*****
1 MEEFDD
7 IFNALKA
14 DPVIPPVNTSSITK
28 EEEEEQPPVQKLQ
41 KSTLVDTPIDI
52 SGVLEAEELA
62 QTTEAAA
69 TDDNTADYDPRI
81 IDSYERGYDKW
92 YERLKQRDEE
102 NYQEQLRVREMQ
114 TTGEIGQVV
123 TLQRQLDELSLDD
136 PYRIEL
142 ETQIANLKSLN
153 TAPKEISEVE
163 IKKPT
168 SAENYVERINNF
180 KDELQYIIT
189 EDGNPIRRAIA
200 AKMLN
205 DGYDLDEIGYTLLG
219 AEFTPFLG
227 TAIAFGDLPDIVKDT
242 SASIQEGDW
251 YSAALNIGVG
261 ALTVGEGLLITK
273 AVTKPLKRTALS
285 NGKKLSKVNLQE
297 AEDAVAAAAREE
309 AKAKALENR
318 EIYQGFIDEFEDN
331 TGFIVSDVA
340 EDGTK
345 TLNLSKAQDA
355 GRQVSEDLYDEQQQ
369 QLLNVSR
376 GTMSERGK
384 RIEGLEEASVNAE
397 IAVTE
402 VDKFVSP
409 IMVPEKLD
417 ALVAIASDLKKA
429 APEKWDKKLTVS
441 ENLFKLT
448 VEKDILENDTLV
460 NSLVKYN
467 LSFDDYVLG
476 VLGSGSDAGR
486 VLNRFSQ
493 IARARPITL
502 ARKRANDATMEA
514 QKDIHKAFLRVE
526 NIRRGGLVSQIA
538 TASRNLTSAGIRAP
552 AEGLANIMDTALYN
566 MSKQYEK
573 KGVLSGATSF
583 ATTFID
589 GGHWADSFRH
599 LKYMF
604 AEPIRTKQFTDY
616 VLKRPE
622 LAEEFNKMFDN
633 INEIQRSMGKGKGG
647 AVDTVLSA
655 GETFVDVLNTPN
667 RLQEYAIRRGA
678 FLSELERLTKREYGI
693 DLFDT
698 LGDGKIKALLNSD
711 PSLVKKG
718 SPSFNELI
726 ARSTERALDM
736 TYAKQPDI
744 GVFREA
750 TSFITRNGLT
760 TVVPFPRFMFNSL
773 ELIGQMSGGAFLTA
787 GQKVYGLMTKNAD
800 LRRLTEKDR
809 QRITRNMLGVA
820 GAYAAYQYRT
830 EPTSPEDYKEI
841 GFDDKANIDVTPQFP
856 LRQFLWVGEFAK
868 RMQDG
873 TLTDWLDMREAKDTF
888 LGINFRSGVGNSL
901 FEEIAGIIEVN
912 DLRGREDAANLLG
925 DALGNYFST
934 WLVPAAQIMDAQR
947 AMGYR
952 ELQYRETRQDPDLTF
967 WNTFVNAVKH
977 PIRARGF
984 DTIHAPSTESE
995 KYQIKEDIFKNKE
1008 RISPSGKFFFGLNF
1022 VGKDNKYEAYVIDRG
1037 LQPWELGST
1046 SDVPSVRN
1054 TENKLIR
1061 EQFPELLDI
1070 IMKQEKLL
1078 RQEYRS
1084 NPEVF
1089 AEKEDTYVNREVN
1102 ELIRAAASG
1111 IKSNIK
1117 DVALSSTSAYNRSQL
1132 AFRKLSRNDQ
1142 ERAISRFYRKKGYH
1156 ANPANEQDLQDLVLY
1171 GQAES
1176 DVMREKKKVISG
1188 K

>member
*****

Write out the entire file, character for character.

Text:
1 MEEFDD
7 IFNALKA
14 DPVIPPVNTSSITK
28 EEEEEQPPVQKLQ
41 KSTLVDTPIDI
52 SGVLEAEELA
62 QTTEAAA
69 TDDNTADYDPRI
81 IDSYERGYDKW
92 YERLKQRDEE
102 NYQEQLRVREMQ
114 TTGEIGQVV
123 TLQRQLDELSLDD
136 PYRIEL
142 ETQIANLKSLN
153 TAPKEISEVE
163 IKKPT
168 SAENYVERINNF
180 KDELQYIIT
189 EDGNPIRRAIA
200 AKMLN
205 DGYDLDEIGYTLLG
219 AEFTPFLG
227 TAIAFGDLPDIVKDT
242 SASIQEGDW
251 YSAALNIGVG
261 ALTVGEGLLITK
273 AVTKPLKRTALS
285 NGKKLSKVNLQE
297 AEDAVAAAAREE
309 AKAKALENR
318 EIYQGFIDEFEDN
331 TGFIVSDVA
340 EDGTK
345 TLNLSKAQDA
355 GRQVSEDLYDEQQQ
369 QLLNVSR
376 GTMSERGK
384 RIEGLEEASVNAE
397 IAVTE
402 VDKFVSP
409 IMVPEKLD
417 ALVAIASDLKKA
429 APEKWDKKLTVS
441 ENLFKLT
448 VEKDILENDTLV
460 NSLVKYN
467 LSFDDYVLG
476 VLGSGSDAGR
486 VLNRFSQ
493 IARARPITL
502 ARKRANDATMEA
514 QKDIHKAFLRVE
526 NIRRGGLVSQIA
538 TASRNLTSAGIRAP
552 AEGLANIMDTALYN
566 MSKQYEK
573 KGVLSGATSF
583 ATTFID
589 GGHWADSFRH
599 LKYMF
604 AEPIRTKQFTDY
616 VLKRPE
622 LAEEFNKMFDN
633 INEIQRSMGKGKGG
647 AVDTVLSA
655 GETFVDVLNTPN
667 RLQEYAIRRGA
678 FLSELERLTKREYGI
693 DLFDT
698 LGDGKIKALLNSD
711 PSLVKKG
718 SPSFNELI
726 ARSTERALDM
736 TYAKQPDI
744 GVFREA
750 TSFITRNGLT
760 TVVPFPRFMFNSL
773 ELIGQMSGGAFLTA
787 GQKVYGLMTKNAD
800 LRRLTEKDR
809 QRITRNMLGVA
820 GAYAAYQYRT
830 EPTSPEDYKEI
841 GFDDKANIDVTPQFP
856 LRQFLWVGEFAK
868 RMQDG
873 TLTDWLDMREAKDTF
888 LGINFRSGVGNSL
901 FEEIAGIIEVN
912 DLRGREDAANLLG
925 DALGNYFST
934 WLVPAAQIMDAQR
947 AMGYR
952 ELQYRETRQDPDLTF
967 WNTFVNAVKH
977 PIRARGF
984 DTIHAPSTESE
995 KYQIKEDIFKNKE
1008 RISPSGKFFFGLNF
1022 VGKDNKYEAYVIDRG
1037 LQPWELGST
1046 SDVPSVRN
1054 TENKLIR
1061 EQFPELLDI
1070 IMKQEKLL
1078 RQEYRS
1084 NPEVF
1089 AEKEDTYVNREVN
1102 ELIRAAASG
1111 IKSNIK
1117 DVALSSTSAYNRSQL
1132 AFRKLSRNDQ
1142 ERAISRFYRKKGYH
1156 ANPANEQDLQDLVLY
1171 GQAES
1176 DVMREKKKVISG
1188 K

>member